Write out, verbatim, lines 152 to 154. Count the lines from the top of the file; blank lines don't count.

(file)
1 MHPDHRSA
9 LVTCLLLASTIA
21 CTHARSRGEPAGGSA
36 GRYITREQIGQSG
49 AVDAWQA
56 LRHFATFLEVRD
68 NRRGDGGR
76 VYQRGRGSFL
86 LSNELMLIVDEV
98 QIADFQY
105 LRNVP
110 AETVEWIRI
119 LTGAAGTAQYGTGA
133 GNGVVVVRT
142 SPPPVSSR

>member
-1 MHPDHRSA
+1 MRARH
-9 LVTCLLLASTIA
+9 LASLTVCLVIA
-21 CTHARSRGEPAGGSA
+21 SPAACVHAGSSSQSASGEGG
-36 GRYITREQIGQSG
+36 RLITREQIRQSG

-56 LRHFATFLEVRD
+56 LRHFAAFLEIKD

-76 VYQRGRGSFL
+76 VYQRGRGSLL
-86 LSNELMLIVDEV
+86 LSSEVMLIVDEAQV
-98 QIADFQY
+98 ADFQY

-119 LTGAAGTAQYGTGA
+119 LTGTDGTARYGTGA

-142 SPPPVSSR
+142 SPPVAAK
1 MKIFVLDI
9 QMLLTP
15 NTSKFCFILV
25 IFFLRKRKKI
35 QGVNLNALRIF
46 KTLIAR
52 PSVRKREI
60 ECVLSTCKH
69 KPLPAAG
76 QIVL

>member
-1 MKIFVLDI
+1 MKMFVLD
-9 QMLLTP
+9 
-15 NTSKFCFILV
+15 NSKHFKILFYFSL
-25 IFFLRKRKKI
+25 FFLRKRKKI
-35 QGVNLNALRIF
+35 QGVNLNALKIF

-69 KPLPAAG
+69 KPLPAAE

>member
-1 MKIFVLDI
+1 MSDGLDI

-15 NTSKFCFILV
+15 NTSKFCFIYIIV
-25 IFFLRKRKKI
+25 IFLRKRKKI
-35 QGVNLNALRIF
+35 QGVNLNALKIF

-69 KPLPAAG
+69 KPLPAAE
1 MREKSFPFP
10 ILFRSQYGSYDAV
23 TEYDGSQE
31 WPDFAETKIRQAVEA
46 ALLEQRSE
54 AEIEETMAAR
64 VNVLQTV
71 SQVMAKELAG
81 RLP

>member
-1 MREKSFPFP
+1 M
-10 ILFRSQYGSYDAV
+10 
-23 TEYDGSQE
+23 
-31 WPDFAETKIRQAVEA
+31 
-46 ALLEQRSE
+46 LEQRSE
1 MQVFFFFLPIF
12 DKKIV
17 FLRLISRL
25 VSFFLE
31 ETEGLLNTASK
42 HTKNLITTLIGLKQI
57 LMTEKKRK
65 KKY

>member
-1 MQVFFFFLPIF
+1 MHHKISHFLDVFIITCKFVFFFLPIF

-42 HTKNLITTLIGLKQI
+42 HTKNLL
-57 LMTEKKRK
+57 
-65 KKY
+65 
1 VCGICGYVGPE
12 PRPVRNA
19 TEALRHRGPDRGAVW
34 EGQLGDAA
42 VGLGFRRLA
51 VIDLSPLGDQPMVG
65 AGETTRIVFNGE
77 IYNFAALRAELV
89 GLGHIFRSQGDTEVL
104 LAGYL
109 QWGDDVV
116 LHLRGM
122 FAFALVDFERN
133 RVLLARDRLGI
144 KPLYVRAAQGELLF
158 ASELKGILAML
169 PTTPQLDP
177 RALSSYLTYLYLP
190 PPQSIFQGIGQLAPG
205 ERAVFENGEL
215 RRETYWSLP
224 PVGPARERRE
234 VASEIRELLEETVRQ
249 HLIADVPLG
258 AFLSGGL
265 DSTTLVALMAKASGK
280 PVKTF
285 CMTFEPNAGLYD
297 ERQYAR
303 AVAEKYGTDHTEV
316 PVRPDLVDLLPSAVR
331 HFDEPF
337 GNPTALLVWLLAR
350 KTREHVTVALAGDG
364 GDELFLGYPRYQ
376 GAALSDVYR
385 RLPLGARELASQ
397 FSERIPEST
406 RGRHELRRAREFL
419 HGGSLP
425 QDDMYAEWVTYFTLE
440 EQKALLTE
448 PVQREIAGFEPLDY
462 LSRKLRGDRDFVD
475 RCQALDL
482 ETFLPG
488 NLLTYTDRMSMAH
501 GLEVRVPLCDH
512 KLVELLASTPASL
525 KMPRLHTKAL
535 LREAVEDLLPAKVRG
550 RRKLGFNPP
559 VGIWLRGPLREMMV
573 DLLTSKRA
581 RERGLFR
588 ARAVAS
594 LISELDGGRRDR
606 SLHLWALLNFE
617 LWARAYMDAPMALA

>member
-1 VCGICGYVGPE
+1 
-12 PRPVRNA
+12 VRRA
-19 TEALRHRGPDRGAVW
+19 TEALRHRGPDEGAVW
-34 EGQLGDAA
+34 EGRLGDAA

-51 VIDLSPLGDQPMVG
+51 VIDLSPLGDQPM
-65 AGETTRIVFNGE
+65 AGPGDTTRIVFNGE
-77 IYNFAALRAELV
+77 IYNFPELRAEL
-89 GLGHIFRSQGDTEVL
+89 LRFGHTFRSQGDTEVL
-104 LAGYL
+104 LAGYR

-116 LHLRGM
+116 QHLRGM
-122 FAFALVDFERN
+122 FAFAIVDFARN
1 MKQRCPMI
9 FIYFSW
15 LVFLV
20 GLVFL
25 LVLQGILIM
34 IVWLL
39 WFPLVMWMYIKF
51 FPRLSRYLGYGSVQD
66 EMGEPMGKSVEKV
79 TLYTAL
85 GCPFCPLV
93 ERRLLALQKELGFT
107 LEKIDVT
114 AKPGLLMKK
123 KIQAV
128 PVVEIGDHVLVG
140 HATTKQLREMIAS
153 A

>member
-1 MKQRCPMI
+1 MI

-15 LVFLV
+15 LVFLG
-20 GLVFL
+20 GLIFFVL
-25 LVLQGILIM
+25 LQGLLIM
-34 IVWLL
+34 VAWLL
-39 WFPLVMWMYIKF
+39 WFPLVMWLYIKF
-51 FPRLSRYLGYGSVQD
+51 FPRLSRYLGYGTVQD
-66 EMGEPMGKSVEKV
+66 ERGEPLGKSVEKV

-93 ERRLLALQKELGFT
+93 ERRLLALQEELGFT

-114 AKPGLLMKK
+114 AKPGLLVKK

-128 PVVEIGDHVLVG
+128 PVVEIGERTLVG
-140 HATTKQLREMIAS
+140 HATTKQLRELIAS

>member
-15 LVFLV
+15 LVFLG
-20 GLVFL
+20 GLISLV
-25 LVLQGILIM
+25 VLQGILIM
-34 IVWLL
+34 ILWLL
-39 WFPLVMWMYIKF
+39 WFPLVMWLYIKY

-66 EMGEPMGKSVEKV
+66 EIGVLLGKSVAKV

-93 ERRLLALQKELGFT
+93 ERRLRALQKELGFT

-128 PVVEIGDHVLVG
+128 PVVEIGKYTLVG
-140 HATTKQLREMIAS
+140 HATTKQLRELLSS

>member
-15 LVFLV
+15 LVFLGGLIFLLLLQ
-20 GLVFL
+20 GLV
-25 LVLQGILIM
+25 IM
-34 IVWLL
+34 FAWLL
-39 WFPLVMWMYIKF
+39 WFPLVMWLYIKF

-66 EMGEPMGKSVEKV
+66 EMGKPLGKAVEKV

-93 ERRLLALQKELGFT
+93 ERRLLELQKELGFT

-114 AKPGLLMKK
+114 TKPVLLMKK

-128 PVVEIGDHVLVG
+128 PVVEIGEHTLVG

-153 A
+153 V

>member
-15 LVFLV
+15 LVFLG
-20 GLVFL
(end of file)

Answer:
475 RCQALDL
482 ETFLPG
488 NLLTYTDRMSMAH